“But when two people are at one in their inmost hearts,
They shatter even the strength of iron or of bronze.”
I Ching, Book of Changes, 12th Century B.C.
My work with clients is totally confidential and will stay that way. However, my practice, like other coaches’, has repeating themes that may resonate with you.
These vignettes are fictional constructions created from my clients’
real stories. They arise from both genders regardless of how I’ve identified
the protagonist. (If you wish to see some real-life testimonials please
go to: “Client testimonials”).
- The baffled businessman
- The unhappy retiree
- The blocked creative artist
- The woman in a man’s world
- The frustrated corporate Ph.D.
- The conscientious wife and mother
- The disappointed spiritual seeker
- The laid-off executive
- The secretive sexual experimenter
- The marooned expatriate
- The recovering disordered eater or drinker
- The truth-seeking practitioner
This man saw a successful face gazing back at him every morning as he
shaved. Yet by the time he arrived at work he would start to feel trapped
and increasingly ineffective. He would see others selected for projects
he felt he could handle better. However, he felt isolated and unable to
find an outlet for his concerns. He entered into life coaching rather
warily, even dismissively, but after a while began to see how his lack
of self-awareness contributed to his being left aside. As he began to
introduce appropriate new behavior at work, his opportunities expanded
and he became more fulfilled and financially better rewarded.
This intelligent and competent woman was depressed and having relationship
problems despite having achieved a lifelong goal: early and financially
solid retirement. At first she could not see it but eventually realized
that it was retirement itself that was the problem. With life coaching,
she undertook a course of further education and developed a whole new
life that was more completely satisfying than the one she had left.
This musician was unsure of the viability of his preferred path. Beset
by doubt, he was unable to commit to the discipline required without great
personal anguish. He tortured himself with guilt, self-criticism and food
and alcohol abuse. Yet the reality and marketability of his skills were
genuinely unquestionable. Dynamic life coaching helped him put aside his
fears and move forward into a world-class career.
This attractive woman was a highly competent professional in a field
where her peers were predominantly male. Her threatening combination of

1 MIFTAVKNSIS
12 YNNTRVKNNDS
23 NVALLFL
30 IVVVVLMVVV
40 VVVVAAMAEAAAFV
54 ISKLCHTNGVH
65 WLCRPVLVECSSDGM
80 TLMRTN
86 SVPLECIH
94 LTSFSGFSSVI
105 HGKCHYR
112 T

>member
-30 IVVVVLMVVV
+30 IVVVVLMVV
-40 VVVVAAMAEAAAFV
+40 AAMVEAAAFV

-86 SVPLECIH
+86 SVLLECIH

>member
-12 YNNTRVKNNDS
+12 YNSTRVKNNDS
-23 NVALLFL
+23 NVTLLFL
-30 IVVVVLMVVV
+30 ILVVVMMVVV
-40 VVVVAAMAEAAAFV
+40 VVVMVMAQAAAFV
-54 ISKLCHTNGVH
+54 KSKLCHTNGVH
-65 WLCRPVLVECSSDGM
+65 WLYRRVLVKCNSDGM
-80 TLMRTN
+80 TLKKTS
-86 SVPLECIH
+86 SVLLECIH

qualities made her vulnerable to sexually provocative remarks and also
more generally sexist dismissal along the lines of “Don’t ask X.
A woman couldn’t handle it.” She grew so depressed by it that she
was considering changing careers to one regarded as more typically female.
Through life coaching, she reconsidered all her career options and made
connection with her deepest values. The strength she obtained from this
enabled her to continue in her role and also to start to change the image
her male colleagues had of her.
This highly qualified engineer had left university and gone straight
into a fabulous job – or so he thought. He was directly involved in leading
edge technology in a world-class organization. As a technician, however,
he found his creative solutions were frequently rejected for incomprehensible
reasons. His managers seemed preoccupied with status rather than product.
His peers only turned up to earn their weekend pleasures. He was disillusioned
and unhappy. As we worked together he learnt first to identify the anger
that was at the root of much of his depression and sense of helplessness.
Then we explored his role: was he content to remain a technician or did
he have other aspirations?
This story has multiple endings. In one, the Ph.D. stays with the firm,
acquires political and management skills and moves into a position where
he can change what he doesn’t like. In another, he leaves and starts his
own company, fulfilling himself in an entrepreneurial role. In yet another,
he joins another company having first ascertained that its management
philosophy fits him more closely.
The well-educated young woman was at her wit’s end. She had suspended
her career in one of the professions to stay home for a few years caring
for her child.
She was very thoughtful; the child had been planned and every consideration had been given to giving it the best possible start in life.
The only problem was, the mother woke most mornings feeling suicidal.
She also felt guilty because everything ought to be perfect.
She and her husband were caught up in a cycle of hopelessness in which she complained,
he offered practical solutions, she rejected them, and they both moved
For a while, she was only able to see the interior of her self-made trap, but gradually she was able to let go of her dream of herself as the perfect wife and mother – the one she hadn’t had – and accept that she had needs that motherhood alone couldn’t meet.
Then she was able to expand her activities and enrich her life through further study and